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Reflections in winter. - Wemyss's Appalling Hobby:
From the Party Guilty of Committing 'Gate of Ivory, Gate of Horn'
wemyss
wemyss
Reflections in winter.
 

Lovely weather, what?  Blustery, dank, wettish, and coolish.  (Oh, all right, gale 8 increasing to storm 10 just about everybloodywhere hereabouts, and Somerset and Dorset flooding, but it’s quiet in the Blest Valley of the River Wylye, bar the gusts-to-35-mph bit.)

 

At any rate, a good evening for writing.

 

I note that JKR recently said that the months since DH went out have seemed both to telescope and dilate unnaturally.  Sounds rather like something Thomas Mann might have said.  The fact is that at this time of year – I refer, personally, both to the ecclesiastical (and thus, in its origins, the academic) year and to the natural year – it is natural that time past and time present … but, no, let us not attempt to out-Gidding the late Mr Eliot, or burn a Norton for dry salvage.  (A random thought: would that Tom Riddle had learnt that that although ‘chill fingers of yew be curled down on us’, still would ‘the kingfisher’s wing [answer] light to light’ and ‘light is still at the still point of the turning world’….)

 

The fact remains.  From the beginning of Advent through Easter, if not Whitsuntide, this is midwinter spring, its own season, the spring time outwith time’s covenant.  The workaday Sundays after Trinity are the time of the hard slog, the diligent graft of Christianity, and all God’s martial saints but ‘warriors for the working day’ – and even so a band of brothers, and, by the Mass, their hearts yet in the trim. 

 

Some days now it is since I was hacking home in the late and watery light of the drawing dusk, wintry and grave, and chanced upon a rambler.  He was a lad such as I had known in my university days, and his carriage and manner, and even his attire, which was gentlemanly, harked back to that long fled decade’s head.  Time past and time present and time future….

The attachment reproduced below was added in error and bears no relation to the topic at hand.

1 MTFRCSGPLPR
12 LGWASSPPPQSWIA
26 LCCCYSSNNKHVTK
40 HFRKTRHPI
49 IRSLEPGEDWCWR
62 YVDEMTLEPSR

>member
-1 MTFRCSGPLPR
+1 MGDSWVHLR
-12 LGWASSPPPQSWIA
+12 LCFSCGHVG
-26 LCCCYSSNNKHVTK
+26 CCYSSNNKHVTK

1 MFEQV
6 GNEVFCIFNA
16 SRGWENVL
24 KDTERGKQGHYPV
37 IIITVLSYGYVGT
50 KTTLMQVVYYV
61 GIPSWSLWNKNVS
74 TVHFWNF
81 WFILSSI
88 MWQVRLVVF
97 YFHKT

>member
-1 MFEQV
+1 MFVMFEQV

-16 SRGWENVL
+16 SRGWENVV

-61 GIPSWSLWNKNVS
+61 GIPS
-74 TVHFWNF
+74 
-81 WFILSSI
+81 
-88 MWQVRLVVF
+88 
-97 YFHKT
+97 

I have writing to do, a tale to finish for a challenge.  And there is more yet to write.  Yet in this time out of time, I find it apt, if not pleasant, that I shall also be returning to my recent theme, that of SUP and the gentry behind it.  Time past inhering in time present.  It is quite twenty years since I last occupied my wits with such analyses, and pricked the changes of Kremlinology.  Yet I find myself once more indulging a trick of the old rage, and revisiting these glimpses of the moon.  It is strangely apt in this season of recursive time.

 

A good evening on which to write.  May all your own evenings be as apt to that high calling.

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serriadh From: serriadh Date: December 8th, 2007 11:05 pm (UTC) (Link)
Yet in this time out of time, I find it apt, if not pleasant, that I shall also be returning to my recent theme, that of SUP and the gentry behind it. Time past inhering in time present. It is quite twenty years since I last occupied my wits with such analyses, and pricked the changes of Kremlinology. Yet I find myself once more indulging a trick of the old rage, and revisiting these glimpses of the moon. It is strangely apt in this season of recursive time
This would make an absolutely cracking first paragraph of a novel. I can just hear 'it is quite twenty years since I last occupied...' as the voiceover in the film adaptation - lazy drawl, smoking a cigarette with effortless elegance. A spy, recruited out of Oxford to combat the Soviet menace and officially stood down years ago but, in reality, a Sleeper, ready to awake if it were ever to become necessary.

A recent by fictualities, together with your ruminations on the season have reminded me why I re-read Susan Cooper's The Dark is Rising at this time of yaer. It perfectly captures the tension between light and dark, endings and beginnings, now and not-yet. If you haven't read it, I'd highly recommend it. I've always found Advent a strange, tense time (which is odd, considering I was brought up Baptist, where 'advent' per se isn't celebrating - though we had candles, I remember. I've always been inordinately fond of candles).

I feel I need to find a version of 'I'd listen to him read the 'phone book' that works for writers.
wemyss From: wemyss Date: December 9th, 2007 05:45 pm (UTC) (Link)

Thank you.

That's another hare - or plot-bunny - started. Oh, dear.

And I'm much obliged for the reminder to reread Cooper.
froganon From: froganon Date: December 10th, 2007 07:01 am (UTC) (Link)

thomas mann


Ah, Thomas Mann.
Alas, here is crunchy snow designed to defeat my unsteady ankles.
There is no higher calling than writing.
spike
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